Immigration arrests have surged (up 43 percent) under Trump, but deportations have dropped. That means detentions are on the rise. Meanwhile, a creeping labor shortage is reaching fever pitch as US Immigration and Customs Enforcement (ICE) continues its crackdown on employers.
Catalyzed by the agricultural labor shortage — which has been years in the making, thanks to low wages, new requirements that employers comply with E-Verify immigration reforms and the crackdown on non-citizens in general — a significant immigration reform that could reshape the labor market is now being pushed in Congress. The bill, which is currently awaiting action after it was passed by the House Judiciary Committee in late October, proposes a massive overhaul and expansion of the federal government’s decades-old H-2A agricultural visa program. Critics say that if passed, the reform could lead to millions of virtually indentured workers.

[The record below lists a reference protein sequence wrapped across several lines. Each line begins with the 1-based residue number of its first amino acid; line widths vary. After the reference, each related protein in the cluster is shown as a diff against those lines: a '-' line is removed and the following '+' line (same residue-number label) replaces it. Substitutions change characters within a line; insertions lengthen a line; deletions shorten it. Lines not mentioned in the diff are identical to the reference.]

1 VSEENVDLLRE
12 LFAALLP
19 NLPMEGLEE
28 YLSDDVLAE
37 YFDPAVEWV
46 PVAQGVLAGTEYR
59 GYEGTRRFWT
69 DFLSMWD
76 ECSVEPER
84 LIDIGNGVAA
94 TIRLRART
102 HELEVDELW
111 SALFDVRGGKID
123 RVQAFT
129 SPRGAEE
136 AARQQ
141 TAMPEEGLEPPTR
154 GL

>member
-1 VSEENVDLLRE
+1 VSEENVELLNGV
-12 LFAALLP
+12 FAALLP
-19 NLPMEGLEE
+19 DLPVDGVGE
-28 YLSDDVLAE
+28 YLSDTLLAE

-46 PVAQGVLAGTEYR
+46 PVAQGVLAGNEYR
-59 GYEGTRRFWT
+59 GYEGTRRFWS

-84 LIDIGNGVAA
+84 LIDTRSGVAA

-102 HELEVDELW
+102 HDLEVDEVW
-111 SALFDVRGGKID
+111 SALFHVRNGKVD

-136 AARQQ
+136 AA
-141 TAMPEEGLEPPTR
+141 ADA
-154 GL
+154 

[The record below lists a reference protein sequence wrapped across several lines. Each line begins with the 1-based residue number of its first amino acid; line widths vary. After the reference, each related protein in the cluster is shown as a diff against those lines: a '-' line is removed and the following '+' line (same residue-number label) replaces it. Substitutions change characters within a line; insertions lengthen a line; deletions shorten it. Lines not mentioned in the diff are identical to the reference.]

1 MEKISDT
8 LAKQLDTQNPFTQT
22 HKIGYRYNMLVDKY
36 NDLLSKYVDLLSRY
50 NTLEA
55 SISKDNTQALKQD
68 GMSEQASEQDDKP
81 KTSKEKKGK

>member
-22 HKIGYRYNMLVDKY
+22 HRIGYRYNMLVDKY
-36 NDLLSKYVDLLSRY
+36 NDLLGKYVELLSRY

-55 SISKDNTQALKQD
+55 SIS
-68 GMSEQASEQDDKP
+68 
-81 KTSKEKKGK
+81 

The ability for workers to take employers to court would be hampered by the reform, which prohibits workers from bringing “civil actions for damages against their employers.”
Under the current H-2A program, which itself has produced conditions akin to modern-day slavery, employers pay for foreign workers to be transported to their farms and then send them back home (often to Mexico) once the job — such as seasonal berry-picking — is done.
This legal migration route — used by Trump at Mar-a-Lago — has exploded under his administration. The American Farm Bureau Federation, a top agriculture lobby, calculates that the number of H-2A workers for berry and apple farms spiked 43 and 30 percent respectively in 2017, compared to 2016.
A massive expansion of the program is now on the table. The proposed reform, known as the Agricultural Guestworker Act (H.R. 4092), represents a…